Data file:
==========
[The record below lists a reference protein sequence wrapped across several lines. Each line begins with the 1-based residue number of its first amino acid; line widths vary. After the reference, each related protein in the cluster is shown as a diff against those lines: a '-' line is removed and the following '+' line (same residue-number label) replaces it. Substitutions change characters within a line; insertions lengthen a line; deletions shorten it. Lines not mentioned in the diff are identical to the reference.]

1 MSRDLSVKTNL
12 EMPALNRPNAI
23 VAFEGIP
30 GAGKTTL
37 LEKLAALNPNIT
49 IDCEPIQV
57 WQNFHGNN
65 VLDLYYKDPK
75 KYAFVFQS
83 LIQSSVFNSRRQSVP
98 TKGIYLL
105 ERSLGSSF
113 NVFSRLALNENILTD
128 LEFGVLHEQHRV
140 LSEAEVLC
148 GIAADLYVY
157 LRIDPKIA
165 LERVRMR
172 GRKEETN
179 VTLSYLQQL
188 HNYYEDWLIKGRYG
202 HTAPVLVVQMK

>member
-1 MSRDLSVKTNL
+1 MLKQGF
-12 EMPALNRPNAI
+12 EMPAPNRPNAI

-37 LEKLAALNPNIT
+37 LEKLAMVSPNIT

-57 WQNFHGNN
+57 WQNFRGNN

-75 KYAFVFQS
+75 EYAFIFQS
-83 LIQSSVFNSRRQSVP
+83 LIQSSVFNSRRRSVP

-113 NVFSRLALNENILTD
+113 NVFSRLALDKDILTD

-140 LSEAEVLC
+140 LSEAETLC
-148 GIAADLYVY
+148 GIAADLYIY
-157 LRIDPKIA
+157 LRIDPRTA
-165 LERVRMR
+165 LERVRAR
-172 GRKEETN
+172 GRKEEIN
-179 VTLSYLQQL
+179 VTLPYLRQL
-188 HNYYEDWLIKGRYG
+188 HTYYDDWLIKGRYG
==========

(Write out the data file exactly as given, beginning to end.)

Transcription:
[The record below lists a reference protein sequence wrapped across several lines. Each line begins with the 1-based residue number of its first amino acid; line widths vary. After the reference, each related protein in the cluster is shown as a diff against those lines: a '-' line is removed and the following '+' line (same residue-number label) replaces it. Substitutions change characters within a line; insertions lengthen a line; deletions shorten it. Lines not mentioned in the diff are identical to the reference.]

1 MSRDLSVKTNL
12 EMPALNRPNAI
23 VAFEGIP
30 GAGKTTL
37 LEKLAALNPNIT
49 IDCEPIQV
57 WQNFHGNN
65 VLDLYYKDPK
75 KYAFVFQS
83 LIQSSVFNSRRQSVP
98 TKGIYLL
105 ERSLGSSF
113 NVFSRLALNENILTD
128 LEFGVLHEQHRV
140 LSEAEVLC
148 GIAADLYVY
157 LRIDPKIA
165 LERVRMR
172 GRKEETN
179 VTLSYLQQL
188 HNYYEDWLIKGRYG
202 HTAPVLVVQMK

>member
-1 MSRDLSVKTNL
+1 MLKQGF
-12 EMPALNRPNAI
+12 EMPAPNRPNAI

-37 LEKLAALNPNIT
+37 LEKLAMVSPNIT

-57 WQNFHGNN
+57 WQNFRGNN

-75 KYAFVFQS
+75 EYAFIFQS
-83 LIQSSVFNSRRQSVP
+83 LIQSSVFNSRRRSVP

-113 NVFSRLALNENILTD
+113 NVFSRLALDKDILTD

-140 LSEAEVLC
+140 LSEAETLC
-148 GIAADLYVY
+148 GIAADLYIY
-157 LRIDPKIA
+157 LRIDPRTA
-165 LERVRMR
+165 LERVRAR
-172 GRKEETN
+172 GRKEEIN
-179 VTLSYLQQL
+179 VTLPYLRQL
-188 HNYYEDWLIKGRYG
+188 HTYYDDWLIKGRYG